The house has several mezzanine levels, positioned up in the vaulted ceiling. The one overlooking the open-plan area has space for a cosy study, while those in the bedrooms provide extra living space within the restricted floorplan. The organic-feeling design features different flooring materials to indicate shoes-on and shoes-off spaces.
Loader Monteith Architects designed this stunning 220m2 home to replace the plot’s original 1800s steading buildings. Distinguished by three red aluminium and timber pergola gables, the home holds a generous, open-plan lobby, kitchen, dining, living room and reading room. There’s also a guest bedroom on the first floor looking out over the tranquil landscape.
Its main interiors are arranged within a unique corridor-like plan, with one room flowing into to the next, providing an open space for light to move freely.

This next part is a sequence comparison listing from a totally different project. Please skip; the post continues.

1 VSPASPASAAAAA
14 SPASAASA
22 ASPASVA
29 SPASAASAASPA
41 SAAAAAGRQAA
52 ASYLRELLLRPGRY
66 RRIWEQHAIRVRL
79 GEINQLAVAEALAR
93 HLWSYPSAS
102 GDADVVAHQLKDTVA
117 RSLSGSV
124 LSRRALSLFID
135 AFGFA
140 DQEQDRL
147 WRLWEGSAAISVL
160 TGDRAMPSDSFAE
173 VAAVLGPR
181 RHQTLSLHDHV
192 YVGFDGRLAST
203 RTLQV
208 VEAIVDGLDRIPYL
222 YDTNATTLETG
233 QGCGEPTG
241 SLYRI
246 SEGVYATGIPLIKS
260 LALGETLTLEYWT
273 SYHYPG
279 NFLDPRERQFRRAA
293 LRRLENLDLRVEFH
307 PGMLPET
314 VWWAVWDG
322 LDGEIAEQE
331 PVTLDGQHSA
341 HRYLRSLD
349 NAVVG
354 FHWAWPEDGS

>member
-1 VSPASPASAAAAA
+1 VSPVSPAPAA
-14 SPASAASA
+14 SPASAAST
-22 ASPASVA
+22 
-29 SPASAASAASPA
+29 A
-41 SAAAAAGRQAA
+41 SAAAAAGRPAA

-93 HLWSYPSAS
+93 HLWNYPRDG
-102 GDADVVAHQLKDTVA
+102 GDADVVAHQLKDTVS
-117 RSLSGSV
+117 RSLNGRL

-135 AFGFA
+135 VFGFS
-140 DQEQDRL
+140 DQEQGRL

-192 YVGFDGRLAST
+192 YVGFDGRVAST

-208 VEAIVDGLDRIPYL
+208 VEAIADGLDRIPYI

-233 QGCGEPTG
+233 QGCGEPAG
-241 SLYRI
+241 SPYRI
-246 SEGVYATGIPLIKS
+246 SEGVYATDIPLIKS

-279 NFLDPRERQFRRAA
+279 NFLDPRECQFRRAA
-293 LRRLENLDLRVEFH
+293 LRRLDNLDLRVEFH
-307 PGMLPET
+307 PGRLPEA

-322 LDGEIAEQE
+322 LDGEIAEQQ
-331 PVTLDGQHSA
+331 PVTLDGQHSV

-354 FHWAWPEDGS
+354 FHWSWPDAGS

Thanks to this design feature and the home’s extensive glazing, the peaceful surroundings can be enjoyed far and wide throughout the whole house. For the interior herringbone flooring, the family hand-cleaned and reclaimed over 4,000 locally-cast bricks.
Lowri Horstead’s fantastic new home has been constructed using timber frame, with SIPs panels and composite slate tiles forming the roof. The exterior walls were rendered to achieve a crisp, clean finish – with areas of Siberian larch cladding for added interest.
Paul Archer Design completed a knock-down and rebuild extension project to provide this urban home in Hampstead with a breath of fresh air. Inspired by the clean lines and shapes of Scandinavian design, timber sits at the heart of this project and flows seamlessly throughout the open-plan home.
Large rooflights and full-height glazed doors both inside and out allow light to travel throughout the entirety of the ground floor. Hipped structural beams have been painted with a soft pastel green to offset their industrial appearance and enhance the home’s bright, calming character.